This was the theme of a couple of conversations I had this week with people who are dear to me. But it’s not just about the current times — at any point in your life, if you choose to find grievances with the society you live in, you can.
Of course, sometimes the societal problem is not “out there.” It affects you personally. Like being stuck at an airport because of a sudden change of immigration law. Even if it’s not you, it could have been. I am not against taking a large, societal challenge and recognizing that indeed it is your issue.
On the other hand, any time you get too emotionally absorbed in “problems,” it’s a sign that you are projecting similar sensations from your past. As a child, we used to have smaller circle of influence, plus we couldn’t help but internalize our parents’/guardians’/families’ problems as our own. Viewing yourself as a leaf tossed around helplessly in malevolent stormy sea is a particular interpretation you are (probably unconsciously) choosing to bring up because you had situations like that earlier in life that you haven’t fully processed yet.
Being upset doesn’t solve problems. And frankly, taking actions driven by how upset you are doesn’t solve it, either. It may appear to fix the immediate problems, but soon you will find that something else will take its place and keep you feeling exasperated. You can spend your life being upset, going after one problem after another, never actually finding the feeling you so desperately need — the sensation of safety, that all is well in your world.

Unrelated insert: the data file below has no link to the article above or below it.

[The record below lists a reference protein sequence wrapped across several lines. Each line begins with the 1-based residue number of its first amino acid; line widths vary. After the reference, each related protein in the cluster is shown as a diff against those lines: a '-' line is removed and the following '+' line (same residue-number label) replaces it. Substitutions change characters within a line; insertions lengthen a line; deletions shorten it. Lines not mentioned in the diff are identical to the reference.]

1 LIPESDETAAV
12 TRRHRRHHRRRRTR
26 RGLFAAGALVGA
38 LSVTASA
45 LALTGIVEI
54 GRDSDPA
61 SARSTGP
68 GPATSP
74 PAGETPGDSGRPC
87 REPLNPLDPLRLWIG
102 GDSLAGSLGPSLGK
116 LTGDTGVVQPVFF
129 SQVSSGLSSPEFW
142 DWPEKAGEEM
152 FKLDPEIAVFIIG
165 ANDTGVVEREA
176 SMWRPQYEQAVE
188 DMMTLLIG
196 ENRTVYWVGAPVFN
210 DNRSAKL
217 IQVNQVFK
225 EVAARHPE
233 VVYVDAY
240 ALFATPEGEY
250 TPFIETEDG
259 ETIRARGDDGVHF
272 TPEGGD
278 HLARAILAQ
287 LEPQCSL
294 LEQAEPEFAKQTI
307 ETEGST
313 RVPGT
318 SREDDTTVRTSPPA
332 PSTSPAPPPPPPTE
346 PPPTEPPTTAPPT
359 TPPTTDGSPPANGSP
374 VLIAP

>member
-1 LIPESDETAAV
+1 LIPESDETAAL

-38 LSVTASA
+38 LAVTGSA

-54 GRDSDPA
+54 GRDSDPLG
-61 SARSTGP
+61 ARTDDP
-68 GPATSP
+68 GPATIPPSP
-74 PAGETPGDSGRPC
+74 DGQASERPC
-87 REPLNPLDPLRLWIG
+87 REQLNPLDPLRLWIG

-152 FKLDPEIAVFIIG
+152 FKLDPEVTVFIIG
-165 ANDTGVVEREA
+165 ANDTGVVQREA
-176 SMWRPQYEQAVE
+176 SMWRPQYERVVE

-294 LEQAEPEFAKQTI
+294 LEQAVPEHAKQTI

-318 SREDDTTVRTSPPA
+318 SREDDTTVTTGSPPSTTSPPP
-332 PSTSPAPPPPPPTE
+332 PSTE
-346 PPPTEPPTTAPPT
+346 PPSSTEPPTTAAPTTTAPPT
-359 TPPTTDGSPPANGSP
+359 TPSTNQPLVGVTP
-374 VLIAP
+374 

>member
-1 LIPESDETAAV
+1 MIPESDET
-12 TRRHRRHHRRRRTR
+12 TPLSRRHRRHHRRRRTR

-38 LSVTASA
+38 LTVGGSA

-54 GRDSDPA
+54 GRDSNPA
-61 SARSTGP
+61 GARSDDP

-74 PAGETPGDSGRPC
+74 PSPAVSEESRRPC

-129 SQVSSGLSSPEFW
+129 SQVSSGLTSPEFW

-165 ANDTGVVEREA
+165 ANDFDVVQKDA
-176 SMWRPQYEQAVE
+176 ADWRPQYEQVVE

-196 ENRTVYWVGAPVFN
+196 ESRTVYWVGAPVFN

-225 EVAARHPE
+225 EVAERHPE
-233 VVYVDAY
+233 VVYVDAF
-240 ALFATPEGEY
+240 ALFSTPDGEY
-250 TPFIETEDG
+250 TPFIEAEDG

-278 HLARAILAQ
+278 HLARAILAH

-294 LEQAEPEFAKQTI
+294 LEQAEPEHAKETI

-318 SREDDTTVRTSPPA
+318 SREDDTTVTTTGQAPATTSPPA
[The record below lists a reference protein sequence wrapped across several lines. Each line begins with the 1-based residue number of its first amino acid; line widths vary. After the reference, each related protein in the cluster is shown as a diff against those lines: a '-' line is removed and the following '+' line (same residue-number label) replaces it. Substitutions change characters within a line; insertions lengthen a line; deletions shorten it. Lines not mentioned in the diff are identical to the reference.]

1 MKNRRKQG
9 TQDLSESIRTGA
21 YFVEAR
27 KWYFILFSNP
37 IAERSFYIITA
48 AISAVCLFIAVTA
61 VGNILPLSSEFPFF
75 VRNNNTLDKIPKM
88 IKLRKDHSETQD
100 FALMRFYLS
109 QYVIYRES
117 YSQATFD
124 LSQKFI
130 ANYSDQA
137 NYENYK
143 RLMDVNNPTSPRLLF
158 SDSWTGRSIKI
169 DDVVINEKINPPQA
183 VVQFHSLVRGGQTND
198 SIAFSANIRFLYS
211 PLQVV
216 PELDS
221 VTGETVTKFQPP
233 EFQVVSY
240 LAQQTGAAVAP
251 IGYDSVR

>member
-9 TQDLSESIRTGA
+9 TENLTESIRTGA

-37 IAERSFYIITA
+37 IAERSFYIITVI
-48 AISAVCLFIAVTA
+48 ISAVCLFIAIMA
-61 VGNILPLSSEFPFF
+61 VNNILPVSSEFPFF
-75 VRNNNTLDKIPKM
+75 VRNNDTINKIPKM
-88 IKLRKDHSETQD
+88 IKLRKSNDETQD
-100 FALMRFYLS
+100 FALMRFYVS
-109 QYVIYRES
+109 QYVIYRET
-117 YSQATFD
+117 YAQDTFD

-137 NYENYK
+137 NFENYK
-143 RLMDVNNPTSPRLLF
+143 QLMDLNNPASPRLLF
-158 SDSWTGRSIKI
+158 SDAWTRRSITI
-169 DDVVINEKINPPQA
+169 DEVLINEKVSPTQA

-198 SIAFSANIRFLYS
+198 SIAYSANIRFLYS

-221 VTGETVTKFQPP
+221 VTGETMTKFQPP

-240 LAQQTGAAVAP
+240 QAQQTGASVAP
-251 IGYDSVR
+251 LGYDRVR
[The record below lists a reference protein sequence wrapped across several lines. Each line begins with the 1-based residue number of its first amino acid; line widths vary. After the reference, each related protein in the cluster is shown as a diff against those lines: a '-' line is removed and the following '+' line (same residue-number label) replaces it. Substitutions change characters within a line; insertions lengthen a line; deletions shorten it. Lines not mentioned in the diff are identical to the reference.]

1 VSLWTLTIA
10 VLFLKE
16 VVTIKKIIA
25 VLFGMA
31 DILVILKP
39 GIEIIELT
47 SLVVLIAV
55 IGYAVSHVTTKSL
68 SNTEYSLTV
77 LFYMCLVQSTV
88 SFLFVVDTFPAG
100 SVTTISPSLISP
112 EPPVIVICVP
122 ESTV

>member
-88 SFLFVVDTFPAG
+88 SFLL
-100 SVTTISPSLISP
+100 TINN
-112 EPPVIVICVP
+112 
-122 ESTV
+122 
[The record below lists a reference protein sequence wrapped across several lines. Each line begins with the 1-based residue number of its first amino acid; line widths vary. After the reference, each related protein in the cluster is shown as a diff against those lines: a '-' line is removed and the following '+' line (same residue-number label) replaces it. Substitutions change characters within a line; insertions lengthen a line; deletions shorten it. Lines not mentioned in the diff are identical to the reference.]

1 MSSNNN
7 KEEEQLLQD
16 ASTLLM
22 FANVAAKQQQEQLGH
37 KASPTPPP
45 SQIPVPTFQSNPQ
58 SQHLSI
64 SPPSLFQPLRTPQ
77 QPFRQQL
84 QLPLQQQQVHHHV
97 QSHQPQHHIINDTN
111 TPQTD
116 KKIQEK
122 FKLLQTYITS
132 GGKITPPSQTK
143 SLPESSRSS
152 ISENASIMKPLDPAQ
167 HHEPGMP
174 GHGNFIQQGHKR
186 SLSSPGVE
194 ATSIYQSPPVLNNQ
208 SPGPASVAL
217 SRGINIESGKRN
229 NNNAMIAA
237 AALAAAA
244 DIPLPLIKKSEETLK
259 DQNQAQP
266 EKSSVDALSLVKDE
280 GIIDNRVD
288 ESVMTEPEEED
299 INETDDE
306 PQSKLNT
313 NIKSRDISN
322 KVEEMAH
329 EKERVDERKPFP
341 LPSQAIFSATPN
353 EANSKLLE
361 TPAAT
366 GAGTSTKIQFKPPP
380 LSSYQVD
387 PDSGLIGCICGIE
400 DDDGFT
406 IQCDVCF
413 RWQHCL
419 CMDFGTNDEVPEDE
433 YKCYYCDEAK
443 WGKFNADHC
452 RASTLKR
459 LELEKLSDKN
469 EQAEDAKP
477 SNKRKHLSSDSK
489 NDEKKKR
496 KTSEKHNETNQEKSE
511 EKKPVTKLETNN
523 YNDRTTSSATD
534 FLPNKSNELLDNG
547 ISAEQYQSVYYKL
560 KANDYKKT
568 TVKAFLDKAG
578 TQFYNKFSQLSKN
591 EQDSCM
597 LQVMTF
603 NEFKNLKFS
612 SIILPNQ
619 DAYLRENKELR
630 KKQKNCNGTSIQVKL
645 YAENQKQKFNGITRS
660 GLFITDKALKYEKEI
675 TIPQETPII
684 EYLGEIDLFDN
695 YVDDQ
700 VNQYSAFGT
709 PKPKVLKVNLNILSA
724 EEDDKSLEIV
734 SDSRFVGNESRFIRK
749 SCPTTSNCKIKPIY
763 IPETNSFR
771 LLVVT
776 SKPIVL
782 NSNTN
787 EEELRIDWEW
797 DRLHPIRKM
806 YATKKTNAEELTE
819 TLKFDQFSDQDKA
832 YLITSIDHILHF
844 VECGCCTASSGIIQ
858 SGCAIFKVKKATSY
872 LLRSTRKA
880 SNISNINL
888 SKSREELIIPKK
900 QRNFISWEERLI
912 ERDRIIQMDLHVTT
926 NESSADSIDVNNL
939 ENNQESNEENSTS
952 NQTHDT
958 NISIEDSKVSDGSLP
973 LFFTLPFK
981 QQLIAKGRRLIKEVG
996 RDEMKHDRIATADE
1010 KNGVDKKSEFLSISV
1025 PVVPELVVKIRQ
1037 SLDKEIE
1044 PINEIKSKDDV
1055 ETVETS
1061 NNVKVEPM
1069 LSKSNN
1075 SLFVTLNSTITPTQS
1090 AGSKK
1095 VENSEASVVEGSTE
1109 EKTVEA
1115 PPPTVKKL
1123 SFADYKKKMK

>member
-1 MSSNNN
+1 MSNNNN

If you feel extremely upset to the point of being distracted or consumed, the first order of business is to use this as an opportunity to process your own emotional baggage that is causing you to react in that manner. As always, my message to you is not that you shouldn’t feel the way you do, or that you should suppress your feelings and force yourself to be calm. Instead, pay attention to your feeling without judgments, without thinking thoughts like “I shouldn’t have to feel this way” or “I must fix this problem so I will feel better.” Act it out if it helps you feel it strongly — crying, screaming or punching pillows all help you physically embody the emotion. Many of us are conditioned to sedate or distract ourselves from feeling uncomfortable emotions. Resist that temptation as long as you can. (Though taking breaks is not unwelcome.) The more intensely you feel it, the sooner it will abate.
It’s counter-productive to dismay and lose hope. Cooler heads are more futile ground for inspirations and creative solutions than ones filled with drama. When you embody peace, safety and trust in your life, then you become the best change agent to larger tides that are causing distress in our societies. If strong emotional reactions are preventing you from becoming that, though, it simply means you are given opportunities to work on that. Embrace your feelings without believing the stories they are telling you. Nobody can take away your hope or disturb your peace, unless you let them.
Once you process the feelings, then it opens the door to a real view of your world, where your sights are clear to recognize how you can take actions, contribute to solutions, and spread hope and love. You become an empowered contributor, not a resentful reactionary.
And that’s what the world really needs. A liberated, rock-solid you, whose unfailing principles and faith shining through where everyone else sees chaos and darkness. Such a presence alone will make a difference. Your simply showing up will add energy to the promotion of peace and justice.
I don’t know about you, but I can’t wait for that to happen.